...but Kay DOES have a point: I thought of the exact same thing when reading the post: I think the women were unhappy with girls and unwilling to continue breastfeeding for a long period of time.


In cultures in which breastfeeding is the normal method of infant feeding, of course women will be able to observe the contraceptive effect. Their own fertility will take months to years to return, as well as that of their peers. This can be true in cultures in which, unfortunately, breastfeeding is not the norm, but as observed by Hannah, above, it is unrestricted breastfeeding, both day and night, that results in the delayed/reduced fertility.


OK, so there is a cause, and suppose it has some evolutionary significance (i.e. it is a product of evolutionary developments in child bearing).

What are the implications of the mismatch? Increased competition for mates? A large youthful male-dominated society that is prone to war as a means of eliminating competition for territory, resources, propagation? (see Iran, China, N. Korea)

Why would a disproportionate number of males be a successful evolutionary strategy? How is a large military symptomatic of this drive? In other words, what does it mean and why should one care?

Avi Rappoport

@Kay, formal education is unnecessary, simple observation is all it takes. Most women don't get pregnant until they wean their babies. And in any village culture, or even one more communal than your average suburban area, observation is pretty much forced upon a person.


An interesting hypothesis. Breastfeeding can't be the only factor though, and I wonder if it is even a major one, because the nutritional benefits of breast milk over formula are, per recent studies, not vast, and breast-fed babies are usually a little leaner. But perhaps in the context of rural poverty it's breast milk or pretty much nothing until the baby can eat solids.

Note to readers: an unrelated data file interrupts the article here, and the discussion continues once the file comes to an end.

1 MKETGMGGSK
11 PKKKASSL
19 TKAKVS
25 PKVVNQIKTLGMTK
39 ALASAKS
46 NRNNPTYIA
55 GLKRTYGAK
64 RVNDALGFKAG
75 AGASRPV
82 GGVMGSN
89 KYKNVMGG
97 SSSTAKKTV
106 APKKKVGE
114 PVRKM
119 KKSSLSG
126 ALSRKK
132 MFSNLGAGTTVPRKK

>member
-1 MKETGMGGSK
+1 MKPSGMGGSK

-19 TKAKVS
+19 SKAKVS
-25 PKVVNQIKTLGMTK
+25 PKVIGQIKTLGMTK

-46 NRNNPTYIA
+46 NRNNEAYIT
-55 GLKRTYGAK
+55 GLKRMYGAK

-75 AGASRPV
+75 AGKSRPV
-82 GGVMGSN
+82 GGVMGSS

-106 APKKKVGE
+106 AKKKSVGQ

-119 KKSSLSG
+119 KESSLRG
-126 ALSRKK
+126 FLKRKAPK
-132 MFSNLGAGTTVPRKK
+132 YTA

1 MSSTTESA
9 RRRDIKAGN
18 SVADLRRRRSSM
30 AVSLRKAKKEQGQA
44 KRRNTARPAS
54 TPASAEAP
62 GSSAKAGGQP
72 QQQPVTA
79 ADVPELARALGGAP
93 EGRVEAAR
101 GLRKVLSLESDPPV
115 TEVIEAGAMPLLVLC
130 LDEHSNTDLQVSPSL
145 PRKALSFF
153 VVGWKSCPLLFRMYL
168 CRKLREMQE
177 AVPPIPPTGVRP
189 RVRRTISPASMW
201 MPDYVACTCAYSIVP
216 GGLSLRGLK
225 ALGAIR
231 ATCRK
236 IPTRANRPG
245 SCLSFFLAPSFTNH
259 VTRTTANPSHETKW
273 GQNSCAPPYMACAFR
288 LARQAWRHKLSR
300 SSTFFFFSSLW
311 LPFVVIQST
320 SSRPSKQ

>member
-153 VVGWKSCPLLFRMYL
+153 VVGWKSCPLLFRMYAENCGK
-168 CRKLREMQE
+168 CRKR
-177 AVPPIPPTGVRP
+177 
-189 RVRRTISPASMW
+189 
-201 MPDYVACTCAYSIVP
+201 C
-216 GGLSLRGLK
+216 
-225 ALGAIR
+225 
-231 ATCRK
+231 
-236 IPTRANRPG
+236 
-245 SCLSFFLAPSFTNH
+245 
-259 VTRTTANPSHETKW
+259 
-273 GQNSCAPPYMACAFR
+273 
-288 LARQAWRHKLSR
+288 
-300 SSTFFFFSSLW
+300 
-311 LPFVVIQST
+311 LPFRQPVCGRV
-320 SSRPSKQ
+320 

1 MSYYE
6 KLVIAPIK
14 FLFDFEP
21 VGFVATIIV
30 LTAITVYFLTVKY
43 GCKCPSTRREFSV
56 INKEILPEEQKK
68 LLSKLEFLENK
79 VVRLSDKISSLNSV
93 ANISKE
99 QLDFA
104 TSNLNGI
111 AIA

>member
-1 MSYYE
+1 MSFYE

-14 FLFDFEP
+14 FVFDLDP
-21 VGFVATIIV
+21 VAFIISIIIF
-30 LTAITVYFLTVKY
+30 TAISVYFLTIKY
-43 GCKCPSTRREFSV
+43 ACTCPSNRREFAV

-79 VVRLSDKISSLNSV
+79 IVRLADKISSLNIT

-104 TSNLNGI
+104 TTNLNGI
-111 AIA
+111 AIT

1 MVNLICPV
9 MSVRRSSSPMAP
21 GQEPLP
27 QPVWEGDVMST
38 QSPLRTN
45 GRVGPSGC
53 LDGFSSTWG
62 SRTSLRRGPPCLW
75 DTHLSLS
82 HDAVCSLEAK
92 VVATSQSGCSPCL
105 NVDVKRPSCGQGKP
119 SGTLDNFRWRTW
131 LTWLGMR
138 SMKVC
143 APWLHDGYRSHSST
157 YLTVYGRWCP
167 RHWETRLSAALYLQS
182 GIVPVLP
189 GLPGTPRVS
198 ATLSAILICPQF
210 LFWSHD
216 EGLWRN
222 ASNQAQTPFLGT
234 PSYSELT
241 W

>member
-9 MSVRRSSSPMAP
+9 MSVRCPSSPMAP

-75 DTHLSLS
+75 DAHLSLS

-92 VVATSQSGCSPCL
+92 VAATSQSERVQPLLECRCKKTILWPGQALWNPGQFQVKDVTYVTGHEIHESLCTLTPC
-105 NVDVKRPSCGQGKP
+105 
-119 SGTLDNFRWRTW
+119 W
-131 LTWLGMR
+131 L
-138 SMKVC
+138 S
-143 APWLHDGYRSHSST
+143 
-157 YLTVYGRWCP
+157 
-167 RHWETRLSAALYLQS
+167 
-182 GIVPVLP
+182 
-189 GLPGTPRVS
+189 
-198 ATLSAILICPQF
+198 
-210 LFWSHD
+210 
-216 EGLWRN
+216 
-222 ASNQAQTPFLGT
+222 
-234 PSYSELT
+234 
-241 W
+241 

In very conservative sexist parts of North India people who are too poor for sex-selective abortion do regularly starve their little girls, and in the wealthier hospitals in big cities, there are just many more boys born because families have the money to get around bans on sex-selective abortion. I believe Rajasthan launched a program that offered money to people who had daughters to encourage them to keep their little girls and feed them well....I wonder how well that's working.


@ SP the "nutritional benefits of breast milk over formula" are, IN FACT, significant...what "recent studies" do you refer to?

I think there probably is something to the study. My inclination would not be to accuse the mothers of outright resistance to bonding by weaning earlier, but believe more that the impetus to try again would be strong.

The extended breastfeeding does work in terms of staving off fertility...I did not get a period for 20 months while breastfeeding. Women who live a rougher lifestyle and get more strenuous exercise through manual labor probably experience the effect to an even stronger degree.


"The authors find that daughters are weaned sooner than sons and conclude that the breastfeeding factor explains 14 percent of India's missing girls."

So 86% are either aborted or left to die of exposure post birth?

In considering the issue via the Pareto Principle, this 14% is not worth concentrating on if it is desired to change the trend.